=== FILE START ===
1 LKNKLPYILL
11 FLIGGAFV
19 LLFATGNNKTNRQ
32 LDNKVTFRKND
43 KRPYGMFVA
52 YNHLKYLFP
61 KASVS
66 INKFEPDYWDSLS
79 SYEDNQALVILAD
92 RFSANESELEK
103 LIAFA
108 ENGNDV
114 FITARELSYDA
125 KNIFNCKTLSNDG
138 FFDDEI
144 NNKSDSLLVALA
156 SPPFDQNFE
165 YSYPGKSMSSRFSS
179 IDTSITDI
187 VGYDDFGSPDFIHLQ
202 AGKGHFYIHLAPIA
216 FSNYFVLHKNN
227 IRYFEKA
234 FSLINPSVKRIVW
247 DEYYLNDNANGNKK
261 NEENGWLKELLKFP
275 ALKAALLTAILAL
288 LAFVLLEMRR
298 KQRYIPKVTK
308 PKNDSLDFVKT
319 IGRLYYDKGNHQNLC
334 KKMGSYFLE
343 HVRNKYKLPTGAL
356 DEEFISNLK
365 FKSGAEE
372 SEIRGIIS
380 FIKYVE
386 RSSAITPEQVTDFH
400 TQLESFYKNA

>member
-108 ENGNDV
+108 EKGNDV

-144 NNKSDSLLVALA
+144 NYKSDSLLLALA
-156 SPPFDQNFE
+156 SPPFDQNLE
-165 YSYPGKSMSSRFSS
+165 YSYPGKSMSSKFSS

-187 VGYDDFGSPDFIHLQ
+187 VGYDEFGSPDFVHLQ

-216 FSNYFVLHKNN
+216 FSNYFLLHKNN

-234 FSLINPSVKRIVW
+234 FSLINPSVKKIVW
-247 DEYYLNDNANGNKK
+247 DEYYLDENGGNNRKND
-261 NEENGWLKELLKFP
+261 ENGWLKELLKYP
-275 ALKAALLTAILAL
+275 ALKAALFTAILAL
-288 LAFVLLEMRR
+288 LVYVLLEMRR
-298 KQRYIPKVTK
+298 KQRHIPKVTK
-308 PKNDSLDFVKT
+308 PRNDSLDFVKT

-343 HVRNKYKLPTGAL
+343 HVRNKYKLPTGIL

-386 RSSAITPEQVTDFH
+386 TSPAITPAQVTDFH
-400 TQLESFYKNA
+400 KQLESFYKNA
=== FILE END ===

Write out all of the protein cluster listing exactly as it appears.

1 LKNKLPYILL
11 FLIGGAFV
19 LLFATGNNKTNRQ
32 LDNKVTFRKND
43 KRPYGMFVA
52 YNHLKYLFP
61 KASVS
66 INKFEPDYWDSLS
79 SYEDNQALVILAD
92 RFSANESELEK
103 LIAFA
108 ENGNDV
114 FITARELSYDA
125 KNIFNCKTLSNDG
138 FFDDEI
144 NNKSDSLLVALA
156 SPPFDQNFE
165 YSYPGKSMSSRFSS
179 IDTSITDI
187 VGYDDFGSPDFIHLQ
202 AGKGHFYIHLAPIA
216 FSNYFVLHKNN
227 IRYFEKA
234 FSLINPSVKRIVW
247 DEYYLNDNANGNKK
261 NEENGWLKELLKFP
275 ALKAALLTAILAL
288 LAFVLLEMRR
298 KQRYIPKVTK
308 PKNDSLDFVKT
319 IGRLYYDKGNHQNLC
334 KKMGSYFLE
343 HVRNKYKLPTGAL
356 DEEFISNLK
365 FKSGAEE
372 SEIRGIIS
380 FIKYVE
386 RSSAITPEQVTDFH
400 TQLESFYKNA

>member
-108 ENGNDV
+108 EKGNDV

-144 NNKSDSLLVALA
+144 NYKSDSLLLALA
-156 SPPFDQNFE
+156 SPPFDQNLE
-165 YSYPGKSMSSRFSS
+165 YSYPGKSMSSKFSS

-187 VGYDDFGSPDFIHLQ
+187 VGYDEFGSPDFVHLQ

-216 FSNYFVLHKNN
+216 FSNYFLLHKNN

-234 FSLINPSVKRIVW
+234 FSLINPSVKKIVW
-247 DEYYLNDNANGNKK
+247 DEYYLDENGGNNRKND
-261 NEENGWLKELLKFP
+261 ENGWLKELLKYP
-275 ALKAALLTAILAL
+275 ALKAALFTAILAL
-288 LAFVLLEMRR
+288 LVYVLLEMRR
-298 KQRYIPKVTK
+298 KQRHIPKVTK
-308 PKNDSLDFVKT
+308 PRNDSLDFVKT

-343 HVRNKYKLPTGAL
+343 HVRNKYKLPTGIL

-386 RSSAITPEQVTDFH
+386 TSPAITPAQVTDFH
-400 TQLESFYKNA
+400 KQLESFYKNA